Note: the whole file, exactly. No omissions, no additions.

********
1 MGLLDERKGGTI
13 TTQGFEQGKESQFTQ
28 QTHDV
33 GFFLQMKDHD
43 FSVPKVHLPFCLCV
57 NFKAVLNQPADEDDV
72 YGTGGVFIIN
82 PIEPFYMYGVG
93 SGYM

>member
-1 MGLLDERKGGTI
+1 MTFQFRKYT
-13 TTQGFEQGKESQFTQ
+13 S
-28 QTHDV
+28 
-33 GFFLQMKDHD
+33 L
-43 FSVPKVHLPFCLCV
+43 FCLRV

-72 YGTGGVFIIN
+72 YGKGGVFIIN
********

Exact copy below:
1 MGLLDERKGGTI
13 TTQGFEQGKESQFTQ
28 QTHDV
33 GFFLQMKDHD
43 FSVPKVHLPFCLCV
57 NFKAVLNQPADEDDV
72 YGTGGVFIIN
82 PIEPFYMYGVG
93 SGYM

>member
-1 MGLLDERKGGTI
+1 MTFQFRKYT
-13 TTQGFEQGKESQFTQ
+13 S
-28 QTHDV
+28 
-33 GFFLQMKDHD
+33 L
-43 FSVPKVHLPFCLCV
+43 FCLRV

-72 YGTGGVFIIN
+72 YGKGGVFIIN